Nokia 800, Rhapsody and should I send $10 a month to RNWK ?

April 12, 2007 at 5:25 pm 1 comment

So I have been playing with Rhapsody on the N800 for more then a week now. And soon my 30 day trial will be over, and I will have to decide if I want to subscribe. Hmmm. Lets see

User Experience: Well, I think Nokia messed up here. While the application is well packaged a have some very nice concepts (like the three control panels shifting right and left), the basic control over playing music is done on the song level not album. What does it mean? Well, to once you add an album to the play list, you actually add 12 new individual songs. You add another one, 12 more songs go in the middle of the playlist. Which song is from which album? Hmm try to figure that out. (Especially with classical music – where there is not enough information about the tracks) If you want to remove an album – sure – remove the 12 songs. Well – after a few minutes, the experience gets too irritating and confusing. There is no linking back between the tracks to the albums and making users naviugate on the song level makes it too tedious. Surprised that Nokia will make such a mistake. Yes – navigation through music is not an easy user expirience problem to solve. But there are way of making it better – and even more visually compelling. (There is a bigger issue – of finger vs pen navigation on touch devices. That will be a topic of another posting)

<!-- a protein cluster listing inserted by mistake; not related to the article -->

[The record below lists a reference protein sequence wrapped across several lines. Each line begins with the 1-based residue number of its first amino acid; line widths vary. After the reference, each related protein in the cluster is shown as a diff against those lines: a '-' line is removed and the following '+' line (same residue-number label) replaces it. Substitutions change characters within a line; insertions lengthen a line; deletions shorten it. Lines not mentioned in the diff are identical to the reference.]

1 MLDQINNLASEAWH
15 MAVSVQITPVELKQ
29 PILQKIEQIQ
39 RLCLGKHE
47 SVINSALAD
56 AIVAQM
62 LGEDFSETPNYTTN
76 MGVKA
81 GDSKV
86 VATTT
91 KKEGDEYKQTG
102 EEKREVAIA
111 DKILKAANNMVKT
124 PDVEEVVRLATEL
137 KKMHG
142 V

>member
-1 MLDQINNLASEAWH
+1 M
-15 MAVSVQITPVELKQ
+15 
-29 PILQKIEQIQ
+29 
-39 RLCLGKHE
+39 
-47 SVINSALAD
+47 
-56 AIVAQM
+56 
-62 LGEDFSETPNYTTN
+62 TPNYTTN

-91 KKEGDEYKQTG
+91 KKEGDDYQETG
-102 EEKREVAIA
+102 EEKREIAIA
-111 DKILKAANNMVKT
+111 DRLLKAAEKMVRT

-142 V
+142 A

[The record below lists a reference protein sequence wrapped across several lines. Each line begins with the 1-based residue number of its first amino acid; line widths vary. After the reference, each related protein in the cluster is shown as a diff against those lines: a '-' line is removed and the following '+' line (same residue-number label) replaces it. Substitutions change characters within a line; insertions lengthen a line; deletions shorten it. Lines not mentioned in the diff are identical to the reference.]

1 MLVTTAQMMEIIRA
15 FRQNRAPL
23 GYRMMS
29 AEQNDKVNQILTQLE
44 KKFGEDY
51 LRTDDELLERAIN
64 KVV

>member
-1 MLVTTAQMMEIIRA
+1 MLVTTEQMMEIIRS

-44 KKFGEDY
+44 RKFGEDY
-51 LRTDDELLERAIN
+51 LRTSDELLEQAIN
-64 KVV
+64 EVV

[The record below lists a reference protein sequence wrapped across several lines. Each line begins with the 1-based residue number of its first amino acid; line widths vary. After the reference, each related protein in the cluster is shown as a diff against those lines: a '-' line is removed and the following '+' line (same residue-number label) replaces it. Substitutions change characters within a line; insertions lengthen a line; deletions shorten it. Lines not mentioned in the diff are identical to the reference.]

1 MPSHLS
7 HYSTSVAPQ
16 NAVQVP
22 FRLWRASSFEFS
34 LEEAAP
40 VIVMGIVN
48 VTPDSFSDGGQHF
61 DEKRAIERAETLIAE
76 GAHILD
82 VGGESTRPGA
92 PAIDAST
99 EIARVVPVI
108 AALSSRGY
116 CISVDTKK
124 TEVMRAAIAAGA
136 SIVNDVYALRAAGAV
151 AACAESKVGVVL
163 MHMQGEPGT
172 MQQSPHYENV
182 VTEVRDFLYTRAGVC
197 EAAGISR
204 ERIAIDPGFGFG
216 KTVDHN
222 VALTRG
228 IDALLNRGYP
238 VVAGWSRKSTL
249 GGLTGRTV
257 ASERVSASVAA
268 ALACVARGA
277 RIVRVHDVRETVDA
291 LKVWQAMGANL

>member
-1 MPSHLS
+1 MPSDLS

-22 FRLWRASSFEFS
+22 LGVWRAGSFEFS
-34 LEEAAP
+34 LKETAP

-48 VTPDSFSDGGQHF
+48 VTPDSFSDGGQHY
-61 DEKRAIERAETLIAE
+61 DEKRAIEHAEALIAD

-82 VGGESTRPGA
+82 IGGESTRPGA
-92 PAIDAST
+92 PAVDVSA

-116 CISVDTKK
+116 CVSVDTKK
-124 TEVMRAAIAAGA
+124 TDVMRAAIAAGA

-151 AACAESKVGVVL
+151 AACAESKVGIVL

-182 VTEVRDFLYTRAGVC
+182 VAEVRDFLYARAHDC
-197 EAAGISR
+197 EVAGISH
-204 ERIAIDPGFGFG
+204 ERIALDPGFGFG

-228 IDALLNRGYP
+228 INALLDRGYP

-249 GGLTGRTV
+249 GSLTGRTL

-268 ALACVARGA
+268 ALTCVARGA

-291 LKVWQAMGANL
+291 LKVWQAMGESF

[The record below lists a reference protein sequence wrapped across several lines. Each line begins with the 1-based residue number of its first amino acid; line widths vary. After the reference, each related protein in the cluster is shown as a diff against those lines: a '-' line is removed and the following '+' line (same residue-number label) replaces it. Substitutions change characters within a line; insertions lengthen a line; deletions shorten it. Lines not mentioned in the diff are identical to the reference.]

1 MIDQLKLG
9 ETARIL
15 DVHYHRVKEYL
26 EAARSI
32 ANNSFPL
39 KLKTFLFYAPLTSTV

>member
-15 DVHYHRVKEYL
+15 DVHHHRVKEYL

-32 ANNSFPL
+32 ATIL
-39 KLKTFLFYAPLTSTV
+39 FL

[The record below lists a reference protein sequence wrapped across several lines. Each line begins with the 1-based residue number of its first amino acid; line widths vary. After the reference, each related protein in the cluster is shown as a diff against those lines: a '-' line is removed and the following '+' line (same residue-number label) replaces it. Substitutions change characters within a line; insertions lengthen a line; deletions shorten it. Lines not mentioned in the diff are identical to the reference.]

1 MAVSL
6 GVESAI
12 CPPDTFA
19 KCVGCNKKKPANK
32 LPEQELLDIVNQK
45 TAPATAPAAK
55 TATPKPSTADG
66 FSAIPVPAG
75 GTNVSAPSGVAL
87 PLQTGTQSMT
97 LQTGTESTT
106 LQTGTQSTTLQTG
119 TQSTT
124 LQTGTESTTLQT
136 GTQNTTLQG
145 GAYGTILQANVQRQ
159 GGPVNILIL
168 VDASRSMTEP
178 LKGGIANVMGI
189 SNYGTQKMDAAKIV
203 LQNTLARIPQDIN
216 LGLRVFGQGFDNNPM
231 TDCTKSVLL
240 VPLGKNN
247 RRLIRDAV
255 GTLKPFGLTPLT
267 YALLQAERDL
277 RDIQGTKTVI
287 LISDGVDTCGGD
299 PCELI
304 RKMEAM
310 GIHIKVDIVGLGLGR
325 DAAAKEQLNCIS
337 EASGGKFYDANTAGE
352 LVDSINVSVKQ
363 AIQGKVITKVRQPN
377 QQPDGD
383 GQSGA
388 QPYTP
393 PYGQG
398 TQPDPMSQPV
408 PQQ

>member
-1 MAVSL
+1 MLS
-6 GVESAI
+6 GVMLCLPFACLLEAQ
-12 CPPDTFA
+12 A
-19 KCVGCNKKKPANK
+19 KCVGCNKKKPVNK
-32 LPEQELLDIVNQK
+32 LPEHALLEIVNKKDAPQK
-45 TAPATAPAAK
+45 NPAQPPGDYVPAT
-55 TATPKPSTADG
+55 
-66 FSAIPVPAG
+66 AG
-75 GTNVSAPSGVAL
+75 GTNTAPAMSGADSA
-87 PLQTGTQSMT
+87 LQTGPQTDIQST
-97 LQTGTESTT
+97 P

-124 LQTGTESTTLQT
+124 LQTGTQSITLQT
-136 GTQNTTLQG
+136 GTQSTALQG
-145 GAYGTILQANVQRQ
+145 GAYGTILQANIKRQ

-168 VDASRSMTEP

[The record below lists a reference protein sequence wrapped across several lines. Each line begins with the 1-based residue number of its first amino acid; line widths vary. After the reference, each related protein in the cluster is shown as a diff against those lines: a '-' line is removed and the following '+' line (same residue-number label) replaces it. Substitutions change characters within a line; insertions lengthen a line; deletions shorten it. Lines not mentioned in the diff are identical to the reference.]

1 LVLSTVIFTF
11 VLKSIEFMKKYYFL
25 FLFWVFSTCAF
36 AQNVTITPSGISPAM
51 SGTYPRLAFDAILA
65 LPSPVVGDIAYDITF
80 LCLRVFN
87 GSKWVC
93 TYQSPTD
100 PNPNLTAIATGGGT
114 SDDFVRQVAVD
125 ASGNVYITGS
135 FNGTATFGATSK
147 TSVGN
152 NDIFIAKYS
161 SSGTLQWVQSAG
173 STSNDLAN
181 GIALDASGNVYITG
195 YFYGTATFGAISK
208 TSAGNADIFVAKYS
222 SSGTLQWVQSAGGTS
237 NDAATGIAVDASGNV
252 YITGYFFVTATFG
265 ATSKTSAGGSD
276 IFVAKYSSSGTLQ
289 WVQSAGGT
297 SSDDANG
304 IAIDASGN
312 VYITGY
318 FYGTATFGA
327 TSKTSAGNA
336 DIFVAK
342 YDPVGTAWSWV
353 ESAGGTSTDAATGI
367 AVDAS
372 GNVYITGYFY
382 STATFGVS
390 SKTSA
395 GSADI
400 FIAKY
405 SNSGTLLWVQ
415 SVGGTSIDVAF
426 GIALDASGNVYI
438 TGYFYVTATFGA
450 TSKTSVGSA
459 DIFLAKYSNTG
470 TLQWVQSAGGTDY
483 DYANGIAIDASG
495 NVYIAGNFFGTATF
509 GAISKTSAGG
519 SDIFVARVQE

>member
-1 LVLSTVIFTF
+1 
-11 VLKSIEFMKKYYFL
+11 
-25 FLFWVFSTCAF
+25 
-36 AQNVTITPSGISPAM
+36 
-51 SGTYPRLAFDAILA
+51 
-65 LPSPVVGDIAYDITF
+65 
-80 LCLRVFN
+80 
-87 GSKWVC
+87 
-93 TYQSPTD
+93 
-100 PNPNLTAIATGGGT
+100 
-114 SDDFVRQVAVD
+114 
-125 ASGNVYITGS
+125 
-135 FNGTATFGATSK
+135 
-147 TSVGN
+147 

Music throughout the home: The second issue is that while the speakers in the N800 are nice, thats not enough. Music is to be played on the stereo system. And I have three of those in different rooms throughout the home. So if I am signing up to Rhapsody, I would like to hear my music on those different devices. And use the N800 to control what is playing where. My dream – get a few D-Link or Netgear Media Players and let me use the N800 to control which one is playing what. Yes – I know Sonos is offering the same – and I LOVE the product (Afterall, its another group of xOpenwavers) but I am not going to spend $1000 on it.

And the third point – which i think they are working on solving- is no offline usage. So I cant access my favorite albums when my WiFi is out. Or when on a flight. So its not a replacement to my iPOD. At least not yet.

So for now, I think I will have to tell my friends @ RNWK and Nokia: Great start, but no cigar.


Entry filed under: Devices, Mobile, New Media, Nokia, Technology.

Disrupting the Wireless model (Part 1) ‘Google not doing a mobile phone’ & Clintonian truth

1 Comment Add your own

  • 1. JonM  |  April 13, 2007 at 12:43 am

    Seems like you need a Sansa Connect then. Cheaper, smaller, speaker, and works off-line.


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